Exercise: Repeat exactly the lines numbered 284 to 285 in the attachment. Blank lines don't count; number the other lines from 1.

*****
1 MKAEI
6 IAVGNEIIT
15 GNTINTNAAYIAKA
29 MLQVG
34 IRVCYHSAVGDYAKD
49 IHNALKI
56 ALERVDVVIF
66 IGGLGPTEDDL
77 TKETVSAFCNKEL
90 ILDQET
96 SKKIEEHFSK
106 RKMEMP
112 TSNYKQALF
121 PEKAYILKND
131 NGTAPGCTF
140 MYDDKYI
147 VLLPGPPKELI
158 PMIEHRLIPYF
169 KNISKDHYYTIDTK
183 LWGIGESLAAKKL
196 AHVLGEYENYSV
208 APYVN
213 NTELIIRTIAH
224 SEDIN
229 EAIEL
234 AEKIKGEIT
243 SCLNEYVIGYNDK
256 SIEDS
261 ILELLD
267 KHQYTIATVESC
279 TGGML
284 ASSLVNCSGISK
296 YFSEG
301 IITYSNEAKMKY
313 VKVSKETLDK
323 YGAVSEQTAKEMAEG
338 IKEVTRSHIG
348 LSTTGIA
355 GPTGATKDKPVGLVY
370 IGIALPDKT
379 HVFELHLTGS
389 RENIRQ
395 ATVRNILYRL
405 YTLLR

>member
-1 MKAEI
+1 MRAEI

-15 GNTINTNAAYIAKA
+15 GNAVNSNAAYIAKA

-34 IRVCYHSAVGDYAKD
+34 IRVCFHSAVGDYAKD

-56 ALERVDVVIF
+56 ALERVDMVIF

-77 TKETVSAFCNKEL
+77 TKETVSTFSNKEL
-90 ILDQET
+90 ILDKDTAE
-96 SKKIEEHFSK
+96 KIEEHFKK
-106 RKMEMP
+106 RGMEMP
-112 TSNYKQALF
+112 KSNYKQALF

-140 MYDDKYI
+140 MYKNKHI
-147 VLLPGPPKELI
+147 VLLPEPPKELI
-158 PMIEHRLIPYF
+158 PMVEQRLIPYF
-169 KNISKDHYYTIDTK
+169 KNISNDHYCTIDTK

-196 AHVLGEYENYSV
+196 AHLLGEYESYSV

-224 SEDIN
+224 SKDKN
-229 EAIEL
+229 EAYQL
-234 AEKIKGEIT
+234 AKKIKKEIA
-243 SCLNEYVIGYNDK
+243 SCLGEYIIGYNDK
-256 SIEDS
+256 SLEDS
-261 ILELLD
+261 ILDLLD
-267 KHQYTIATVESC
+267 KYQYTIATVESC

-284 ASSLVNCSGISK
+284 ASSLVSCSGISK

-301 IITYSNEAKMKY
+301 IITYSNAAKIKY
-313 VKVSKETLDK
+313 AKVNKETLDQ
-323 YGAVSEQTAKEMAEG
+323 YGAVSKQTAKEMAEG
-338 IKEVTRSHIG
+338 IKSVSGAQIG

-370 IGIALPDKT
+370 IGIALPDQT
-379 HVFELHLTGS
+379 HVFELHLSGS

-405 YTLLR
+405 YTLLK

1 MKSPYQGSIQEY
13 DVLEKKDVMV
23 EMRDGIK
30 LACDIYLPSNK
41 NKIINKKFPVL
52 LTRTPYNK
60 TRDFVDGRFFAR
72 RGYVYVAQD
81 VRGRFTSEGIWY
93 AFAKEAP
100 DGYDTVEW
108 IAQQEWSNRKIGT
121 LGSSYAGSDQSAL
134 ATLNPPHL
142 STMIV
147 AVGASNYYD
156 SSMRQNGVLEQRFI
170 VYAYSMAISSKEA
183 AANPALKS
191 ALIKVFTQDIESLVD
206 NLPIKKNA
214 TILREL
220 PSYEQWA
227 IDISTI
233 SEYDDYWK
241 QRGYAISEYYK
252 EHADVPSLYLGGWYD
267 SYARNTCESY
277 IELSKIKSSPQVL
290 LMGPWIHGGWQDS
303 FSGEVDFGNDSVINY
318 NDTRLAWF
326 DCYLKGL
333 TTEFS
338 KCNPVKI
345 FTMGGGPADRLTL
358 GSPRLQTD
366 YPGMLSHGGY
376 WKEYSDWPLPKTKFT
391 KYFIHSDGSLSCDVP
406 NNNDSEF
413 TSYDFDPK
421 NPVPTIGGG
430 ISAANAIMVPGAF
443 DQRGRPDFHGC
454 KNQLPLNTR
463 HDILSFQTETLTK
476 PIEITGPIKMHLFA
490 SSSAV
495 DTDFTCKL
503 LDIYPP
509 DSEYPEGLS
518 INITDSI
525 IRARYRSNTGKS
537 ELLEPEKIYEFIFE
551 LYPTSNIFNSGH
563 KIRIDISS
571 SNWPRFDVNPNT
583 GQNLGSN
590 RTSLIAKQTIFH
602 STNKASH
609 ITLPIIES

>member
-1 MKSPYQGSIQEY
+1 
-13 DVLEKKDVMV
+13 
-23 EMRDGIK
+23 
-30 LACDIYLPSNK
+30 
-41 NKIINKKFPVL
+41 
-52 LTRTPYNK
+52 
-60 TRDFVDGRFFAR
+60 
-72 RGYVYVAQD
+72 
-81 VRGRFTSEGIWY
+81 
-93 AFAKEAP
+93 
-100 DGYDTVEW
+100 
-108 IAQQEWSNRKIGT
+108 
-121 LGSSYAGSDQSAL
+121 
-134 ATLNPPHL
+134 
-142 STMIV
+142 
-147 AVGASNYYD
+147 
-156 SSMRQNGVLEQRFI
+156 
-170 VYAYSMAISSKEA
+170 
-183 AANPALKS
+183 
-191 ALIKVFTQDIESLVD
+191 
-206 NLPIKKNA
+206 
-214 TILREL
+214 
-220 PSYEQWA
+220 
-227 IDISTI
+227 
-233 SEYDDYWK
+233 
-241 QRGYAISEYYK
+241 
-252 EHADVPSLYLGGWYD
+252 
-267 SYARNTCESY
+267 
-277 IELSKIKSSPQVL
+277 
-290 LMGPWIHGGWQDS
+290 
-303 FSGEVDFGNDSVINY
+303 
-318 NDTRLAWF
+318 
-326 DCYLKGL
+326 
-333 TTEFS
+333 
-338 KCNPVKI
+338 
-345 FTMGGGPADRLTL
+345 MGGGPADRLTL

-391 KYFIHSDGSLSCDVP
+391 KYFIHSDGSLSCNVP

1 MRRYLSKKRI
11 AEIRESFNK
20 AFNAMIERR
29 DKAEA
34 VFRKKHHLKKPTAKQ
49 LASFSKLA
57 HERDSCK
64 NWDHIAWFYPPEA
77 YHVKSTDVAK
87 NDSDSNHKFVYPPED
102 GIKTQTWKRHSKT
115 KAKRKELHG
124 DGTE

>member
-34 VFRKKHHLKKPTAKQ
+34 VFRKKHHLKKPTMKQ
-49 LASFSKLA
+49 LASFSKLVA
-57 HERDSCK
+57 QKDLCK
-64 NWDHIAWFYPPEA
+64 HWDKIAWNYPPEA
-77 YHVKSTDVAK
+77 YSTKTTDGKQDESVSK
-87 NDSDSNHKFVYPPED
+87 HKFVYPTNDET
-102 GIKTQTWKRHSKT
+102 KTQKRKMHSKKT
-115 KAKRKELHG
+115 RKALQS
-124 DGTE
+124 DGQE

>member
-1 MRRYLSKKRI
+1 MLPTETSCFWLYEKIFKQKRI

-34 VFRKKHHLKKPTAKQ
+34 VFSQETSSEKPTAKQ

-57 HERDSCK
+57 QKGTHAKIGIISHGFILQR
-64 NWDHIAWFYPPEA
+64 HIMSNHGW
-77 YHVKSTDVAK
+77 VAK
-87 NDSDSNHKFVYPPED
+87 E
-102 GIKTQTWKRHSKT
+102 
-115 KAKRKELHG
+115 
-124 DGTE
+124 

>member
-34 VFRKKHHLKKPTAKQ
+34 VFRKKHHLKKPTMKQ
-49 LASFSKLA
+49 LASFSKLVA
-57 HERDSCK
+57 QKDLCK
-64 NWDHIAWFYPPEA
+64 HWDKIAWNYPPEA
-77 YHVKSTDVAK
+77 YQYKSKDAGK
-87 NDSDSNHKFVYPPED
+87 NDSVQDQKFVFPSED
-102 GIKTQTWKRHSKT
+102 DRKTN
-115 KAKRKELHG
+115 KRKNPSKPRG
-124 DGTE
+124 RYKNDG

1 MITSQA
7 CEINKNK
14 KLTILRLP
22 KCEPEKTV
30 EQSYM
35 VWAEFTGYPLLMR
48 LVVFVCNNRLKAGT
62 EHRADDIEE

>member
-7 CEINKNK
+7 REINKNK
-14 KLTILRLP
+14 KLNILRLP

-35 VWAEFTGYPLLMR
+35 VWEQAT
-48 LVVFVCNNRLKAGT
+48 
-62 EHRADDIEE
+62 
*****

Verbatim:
-87 NDSDSNHKFVYPPED
+87 E